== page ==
He made for the coffee as soon as he was released, poured a cup and started his ritual with milk and sugar. He didn’t take sugar in coffee he drank at weekends but since he’d realised that nobody gave much thought to how much time he spent fiddling with sachets, he’d cultivated the most complicated coffee-making ritual he could come up with. The longer he drew it out, the longer he was away from his cubicle.
“Hi, Colin.” The intern spoke from behind him.
He wished he’d seen her coming so he could have made a show of being startled and knocking over his coffee. He could have drawn out the ineffectual dabbing with paper towels for a full ten minutes before starting the coffee-making all over again.
By the time the thought crossed his mind, it was already too late to carry it off. He settled for saying, “hi. Can I make you one?”
The intern looked confused. He was going to have to help her to understand that in this office, an intern’s job was not to make the coffee for the staff but to help the staff procrastinate. If that involved smiling and saying thank you for the gallons of coffee that would be made for her every day, she could either develop an iron bladder or pour it into the pot plants when no one was looking. He favoured her with a smile so amiable that she’d understand that refusal was not an option.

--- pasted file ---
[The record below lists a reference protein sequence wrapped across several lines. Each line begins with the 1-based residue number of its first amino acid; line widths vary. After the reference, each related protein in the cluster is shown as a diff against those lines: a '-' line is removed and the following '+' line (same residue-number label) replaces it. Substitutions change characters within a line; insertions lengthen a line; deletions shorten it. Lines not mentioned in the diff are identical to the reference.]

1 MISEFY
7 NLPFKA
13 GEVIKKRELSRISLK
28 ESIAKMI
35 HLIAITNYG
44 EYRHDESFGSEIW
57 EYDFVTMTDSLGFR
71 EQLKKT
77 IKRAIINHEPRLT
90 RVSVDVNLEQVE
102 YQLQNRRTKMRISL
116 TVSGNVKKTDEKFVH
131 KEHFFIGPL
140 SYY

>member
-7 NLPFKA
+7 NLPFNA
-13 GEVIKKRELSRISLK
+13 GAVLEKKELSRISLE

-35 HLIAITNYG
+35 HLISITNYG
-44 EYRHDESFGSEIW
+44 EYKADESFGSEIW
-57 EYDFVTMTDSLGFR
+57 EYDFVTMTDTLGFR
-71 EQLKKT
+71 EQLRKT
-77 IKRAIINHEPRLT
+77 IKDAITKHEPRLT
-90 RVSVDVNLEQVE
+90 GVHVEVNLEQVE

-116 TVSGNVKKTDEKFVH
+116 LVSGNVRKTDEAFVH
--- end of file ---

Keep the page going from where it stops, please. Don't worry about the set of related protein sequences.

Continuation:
Instead, she said, “Can I ask you… what is it about that colour of shirt you like?”
Colin frowned and looked down. He couldn’t remember which shirt he’d chosen this morning and now he’d looked, he’d have described it as ‘nondescript grey-blue’.
The intern was frowning, which made Colin feel sorry for her. She was trying to strike up a conversation in an office where she didn’t know anyone, and here he was staring at his chest as if he was startled to find himself wearing more than a pair of budgie-smugglers.
He wished he’d been paying attention when her name came up in that meeting. “How do you like your coffee? Or do you prefer tea?”
“Thank you,” she said.
It wasn’t exactly an answer, but making a shy intern feel comfortable was shaping up to be a better excuse to be away from his cubicle than spilling his coffee.
“There must be something about that colour you like,” she said. “You wear it almost every day.”
Colin shrugged. “I got a discount for a bulk buy at a surplus shop. Hang on, how do you know I wear them every day? We’ve only just met.”
“I know. But it was those shirts that brought me here.”
“I saw you on the bus a few months back, and something about the colour of your shirt… it’s hard to forget.”
Having had to remind himself of the colour of the shirt while he was wearing it, Colin didn’t know what to say to that.
“So I took that bus every weekday during the rush hour until I saw your shirt again and followed you to work. When I saw your firm was looking for interns, it had to be a sign.”
Colin took a step back.
“I’ve been looking for the colour of your shirt for weeks. How could I not take the opportunity to work in the same office as it.”
Her hand darted forward to take a pinch of shirt between her fingers, catching a pinch of Colin along with it. He flinched back and knocked his coffee on to the floor.
The intern put her hand over her mouth and giggled.
“Clean that up will you?” Colin waved at the coffee spreading across the floor. “I need to be back at my desk. Right now. Urgent… something very urgent. Must not be disturbed.”
The intern was still giggling.
“Right.” Colin nodded decisively and strode for his desk.